Friday, June 21, 2024

Fine, Then. Leave It There.

I find a seat on the train and sit down with a sigh. The guy across from me is a middle-aged latino fellow with a gym bag and sweats on, headphones in, and right next to him on the bench is a single folded dollar bill.

I do the raised chin thing with eye contact, try to get his attention to tell him about the money, but he narrows his eyes to almost slits, like he’s squinting at something outside the train, and refuses to meet my eye. 

I raise my chin again and he, still not meeting my eye, shakes his head, so I shrug and go back to writing.

Thursday, June 20, 2024

Be Prepared

The processor sets up her station at the DMV while I wait - counting money, setting her keyboard and chair exactly where she wants it, getting the printer and scanner up and running - and then pulls out a clear vinyl bag with a zipper at the top, about the size of a medium clutch bag. This bag is full almost to bursting with pens: highlighters in various day-glow shades; ball point pens - capped and clickable, in blue, black and red; markers in a variety of widths; plus some hand sanitizers, a couple pencils, paperclips, and other sundries.

When I mention how much I like the bag, she says matter-of-factly, “Oh, yeah, I take that thing everywhere.”

She extracts, after some consideration, a red pen, a yellow highlighter, a black clicky ballpoint, and a Sharpie from the bag, and, placing them equidistant from each other in a tight rectangle, adds, “You never know when you’re gonna need a pen."

Wednesday, June 19, 2024

This Is Why

I see a former employee of mine on the subway platform at Union Square as I’m on my way to a physical therapy appointment, and I walk past without him seeing me, make my way further down the platform, and stand waiting for the train.

It’s mostly because I don’t want to have to explain my cane, what I’ve been up to, the whole thing that has been this past year, but this guy was a pretty neat guy when I knew him, and we had a good rapport, so I turn back up the platform and walk until he sees me, whereupon he gives me a surprised, friendly wave.

“Wait,” he says after we greet, indicating the cane, “last time I saw you you were this big strong guy!”

“Hey, I’m still plenty strong,” I say, eyes narrowing, smile still firmly in place.

Tuesday, June 18, 2024

Sometimes, You Need To Move

As we’re finishing lunch with our friend for her birthday, in the middle of the conversation, her husband who hasn’t been feeling well stands up with a silent grimace and abruptly walks outside.

“Well, goodbye,” she says to his back with a mild exasperation, but I’m not offended. I know that expression, the sudden stab of pain that short circuits thought, making any position sitting still a torture, when you can either walk or writhe.

“No big deal,” I say, and we continue as if nothing happened.

Monday, June 17, 2024

Lucky Me

The receptionist at the hospital is doing her best, since the automatic check-in machines that dot the airy, two-story, white stone lobby seem not to be working, and while the line is pretty long, it’s moving at a good clip.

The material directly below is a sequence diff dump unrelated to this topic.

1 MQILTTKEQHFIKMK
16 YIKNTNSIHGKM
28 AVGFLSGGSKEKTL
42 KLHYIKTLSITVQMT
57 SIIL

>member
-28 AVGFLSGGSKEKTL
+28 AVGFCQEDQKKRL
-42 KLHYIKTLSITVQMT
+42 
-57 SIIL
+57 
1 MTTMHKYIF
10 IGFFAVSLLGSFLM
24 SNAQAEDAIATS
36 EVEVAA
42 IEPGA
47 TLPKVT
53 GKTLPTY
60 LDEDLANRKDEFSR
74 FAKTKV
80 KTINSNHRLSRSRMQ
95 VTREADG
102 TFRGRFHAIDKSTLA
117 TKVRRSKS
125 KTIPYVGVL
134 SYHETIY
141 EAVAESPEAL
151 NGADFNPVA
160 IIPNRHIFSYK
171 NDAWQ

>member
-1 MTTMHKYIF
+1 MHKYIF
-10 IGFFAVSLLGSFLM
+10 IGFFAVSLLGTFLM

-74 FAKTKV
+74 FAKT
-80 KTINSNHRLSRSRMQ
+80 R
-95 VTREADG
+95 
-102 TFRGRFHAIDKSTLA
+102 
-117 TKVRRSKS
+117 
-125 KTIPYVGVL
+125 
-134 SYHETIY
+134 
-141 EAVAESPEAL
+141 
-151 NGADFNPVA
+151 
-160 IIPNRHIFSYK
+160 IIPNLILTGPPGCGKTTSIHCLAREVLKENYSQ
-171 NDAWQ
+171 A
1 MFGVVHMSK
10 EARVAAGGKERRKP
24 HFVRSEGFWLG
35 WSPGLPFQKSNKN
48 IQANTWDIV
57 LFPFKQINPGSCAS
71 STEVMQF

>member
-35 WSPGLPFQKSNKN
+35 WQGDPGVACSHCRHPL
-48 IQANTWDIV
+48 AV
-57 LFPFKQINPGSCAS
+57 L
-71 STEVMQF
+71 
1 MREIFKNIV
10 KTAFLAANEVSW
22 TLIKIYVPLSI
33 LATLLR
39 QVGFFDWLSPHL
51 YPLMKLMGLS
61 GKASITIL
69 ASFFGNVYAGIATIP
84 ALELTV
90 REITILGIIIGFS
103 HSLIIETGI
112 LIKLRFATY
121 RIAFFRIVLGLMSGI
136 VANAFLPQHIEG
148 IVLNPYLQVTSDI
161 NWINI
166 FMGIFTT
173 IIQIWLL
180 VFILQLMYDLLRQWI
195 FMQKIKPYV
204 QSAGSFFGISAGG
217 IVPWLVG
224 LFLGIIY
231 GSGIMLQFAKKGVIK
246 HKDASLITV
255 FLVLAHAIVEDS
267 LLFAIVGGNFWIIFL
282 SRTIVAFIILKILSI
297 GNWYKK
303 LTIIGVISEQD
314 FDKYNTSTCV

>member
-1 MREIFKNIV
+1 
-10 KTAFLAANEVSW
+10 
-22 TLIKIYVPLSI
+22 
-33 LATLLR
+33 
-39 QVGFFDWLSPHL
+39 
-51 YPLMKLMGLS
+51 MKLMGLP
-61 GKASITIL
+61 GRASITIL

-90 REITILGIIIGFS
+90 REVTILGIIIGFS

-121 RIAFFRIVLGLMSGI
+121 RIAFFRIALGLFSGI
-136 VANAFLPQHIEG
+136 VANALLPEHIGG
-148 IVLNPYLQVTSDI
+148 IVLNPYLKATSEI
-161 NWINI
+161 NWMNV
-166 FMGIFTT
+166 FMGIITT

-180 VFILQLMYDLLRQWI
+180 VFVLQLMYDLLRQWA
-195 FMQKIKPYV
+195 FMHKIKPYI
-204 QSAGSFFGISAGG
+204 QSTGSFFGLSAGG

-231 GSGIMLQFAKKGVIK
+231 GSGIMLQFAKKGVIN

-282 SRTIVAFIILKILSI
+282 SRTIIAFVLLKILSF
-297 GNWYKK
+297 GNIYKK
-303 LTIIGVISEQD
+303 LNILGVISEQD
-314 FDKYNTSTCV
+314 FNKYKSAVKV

When I finally get to the front at her enormous desk, she, all professional, asks the usual, name, date of birth, phone, but after a moment, her bored countenance shifts and she looks up at me apologetically.

“Your appointment is for... July seventeenth,” she says, hesitantly, as if expecting me to blow up at her.

A beat, then I give her a smile and say, “Ah, well I guess you just freed up my morning, didn’t you?"

Dogs Just Know

The old man walks a little way past the dog tied up outside the grocery store, then backs up a couple steps, and starts talking in a low, gentle voice. It’s clear that he is not the dog’s owner - he could be, I suppose, but somehow you can tell this is just a random encounter - but the dog is wagging, not in the frantic, attention starved way of some high-strung dogs, and not in a submissive, frightened way, but in the slow, calm, friendly way that dogs have when they’re relaxed and happy.

The man is kneeling now, directly in front of the dog, his wrinkled face inches from the dog’s, and the dog is gazing into this man’s eyes with understanding and boundless love, as if he’s been waiting for this conversation all day. 

When I come out of the store later, a young man, tall, good-looking, with impeccable hair and tastefully expensive-looking clothes is standing holding the dog’s leash, with a statuesque woman, equally outfitted, flanking him on the other side of the dog, and the dog’s eyes are staring off into nothing, the three of them out of some kind of central casting version of an ideal couple and their beautiful accessory dog.

Sunday, June 16, 2024

I Wouldn’t Have Done Much Better

We’ve set up our blanket on the soft grass on the hill above the baseball diamond, where the game is just wrapping up.

As the left-fielder bobbles a high fly ball, allowing the opposing team to bring in two more runs and win the game, I remember the miserable spring I spent, an uncoordinated twelve-year-old, half-heartedly playing on the junior high baseball C-team (as opposed to ‘A-‘ or even ‘B-‘)  to please my parents while I waited for swim season to start, barely able to throw a ball with any accuracy, let alone hit.

Some kids playing catch behind us miss, and the ball they’re using sails just over my head to land right in the middle of our blanket with a resounding thud.